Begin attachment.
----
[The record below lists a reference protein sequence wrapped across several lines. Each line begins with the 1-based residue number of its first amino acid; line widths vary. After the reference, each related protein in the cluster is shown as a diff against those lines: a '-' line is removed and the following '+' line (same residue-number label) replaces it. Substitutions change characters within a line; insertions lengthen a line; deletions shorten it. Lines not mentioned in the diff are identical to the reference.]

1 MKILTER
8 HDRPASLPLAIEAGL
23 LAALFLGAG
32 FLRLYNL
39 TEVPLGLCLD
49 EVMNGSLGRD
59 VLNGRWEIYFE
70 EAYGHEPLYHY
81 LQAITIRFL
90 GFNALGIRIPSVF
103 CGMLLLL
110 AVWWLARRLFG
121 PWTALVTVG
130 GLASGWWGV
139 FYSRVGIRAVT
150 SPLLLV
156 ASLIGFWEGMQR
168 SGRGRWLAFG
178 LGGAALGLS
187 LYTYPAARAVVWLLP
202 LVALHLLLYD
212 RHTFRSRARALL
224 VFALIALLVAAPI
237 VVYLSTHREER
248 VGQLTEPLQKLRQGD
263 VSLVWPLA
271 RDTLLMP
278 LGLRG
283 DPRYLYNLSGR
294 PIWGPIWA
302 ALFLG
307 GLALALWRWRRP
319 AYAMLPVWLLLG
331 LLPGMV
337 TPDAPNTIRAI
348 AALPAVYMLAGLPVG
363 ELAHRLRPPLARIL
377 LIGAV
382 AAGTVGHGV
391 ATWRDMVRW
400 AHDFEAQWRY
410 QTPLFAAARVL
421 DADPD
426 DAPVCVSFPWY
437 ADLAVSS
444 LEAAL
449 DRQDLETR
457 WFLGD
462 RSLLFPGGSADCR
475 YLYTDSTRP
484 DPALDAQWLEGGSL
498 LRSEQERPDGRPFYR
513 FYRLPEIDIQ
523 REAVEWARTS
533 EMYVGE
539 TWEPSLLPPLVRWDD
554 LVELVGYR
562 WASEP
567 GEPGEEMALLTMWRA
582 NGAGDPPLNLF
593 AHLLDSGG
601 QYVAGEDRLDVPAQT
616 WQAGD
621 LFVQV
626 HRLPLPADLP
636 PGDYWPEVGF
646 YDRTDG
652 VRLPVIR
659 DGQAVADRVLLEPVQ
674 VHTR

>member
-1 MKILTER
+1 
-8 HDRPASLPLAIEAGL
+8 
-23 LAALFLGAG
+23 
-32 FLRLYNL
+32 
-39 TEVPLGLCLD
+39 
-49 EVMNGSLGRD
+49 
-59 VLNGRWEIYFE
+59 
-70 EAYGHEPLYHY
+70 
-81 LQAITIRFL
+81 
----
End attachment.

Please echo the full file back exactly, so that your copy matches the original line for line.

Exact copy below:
[The record below lists a reference protein sequence wrapped across several lines. Each line begins with the 1-based residue number of its first amino acid; line widths vary. After the reference, each related protein in the cluster is shown as a diff against those lines: a '-' line is removed and the following '+' line (same residue-number label) replaces it. Substitutions change characters within a line; insertions lengthen a line; deletions shorten it. Lines not mentioned in the diff are identical to the reference.]

1 MKILTER
8 HDRPASLPLAIEAGL
23 LAALFLGAG
32 FLRLYNL
39 TEVPLGLCLD
49 EVMNGSLGRD
59 VLNGRWEIYFE
70 EAYGHEPLYHY
81 LQAITIRFL
90 GFNALGIRIPSVF
103 CGMLLLL
110 AVWWLARRLFG
121 PWTALVTVG
130 GLASGWWGV
139 FYSRVGIRAVT
150 SPLLLV
156 ASLIGFWEGMQR
168 SGRGRWLAFG
178 LGGAALGLS
187 LYTYPAARAVVWLLP
202 LVALHLLLYD
212 RHTFRSRARALL
224 VFALIALLVAAPI
237 VVYLSTHREER
248 VGQLTEPLQKLRQGD
263 VSLVWPLA
271 RDTLLMP
278 LGLRG
283 DPRYLYNLSGR
294 PIWGPIWA
302 ALFLG
307 GLALALWRWRRP
319 AYAMLPVWLLLG
331 LLPGMV
337 TPDAPNTIRAI
348 AALPAVYMLAGLPVG
363 ELAHRLRPPLARIL
377 LIGAV
382 AAGTVGHGV
391 ATWRDMVRW
400 AHDFEAQWRY
410 QTPLFAAARVL
421 DADPD
426 DAPVCVSFPWY
437 ADLAVSS
444 LEAAL
449 DRQDLETR
457 WFLGD
462 RSLLFPGGSADCR
475 YLYTDSTRP
484 DPALDAQWLEGGSL
498 LRSEQERPDGRPFYR
513 FYRLPEIDIQ
523 REAVEWARTS
533 EMYVGE
539 TWEPSLLPPLVRWDD
554 LVELVGYR
562 WASEP
567 GEPGEEMALLTMWRA
582 NGAGDPPLNLF
593 AHLLDSGG
601 QYVAGEDRLDVPAQT
616 WQAGD
621 LFVQV
626 HRLPLPADLP
636 PGDYWPEVGF
646 YDRTDG
652 VRLPVIR
659 DGQAVADRVLLEPVQ
674 VHTR

>member
-1 MKILTER
+1 
-8 HDRPASLPLAIEAGL
+8 
-23 LAALFLGAG
+23 
-32 FLRLYNL
+32 
-39 TEVPLGLCLD
+39 
-49 EVMNGSLGRD
+49 
-59 VLNGRWEIYFE
+59 
-70 EAYGHEPLYHY
+70 
-81 LQAITIRFL
+81 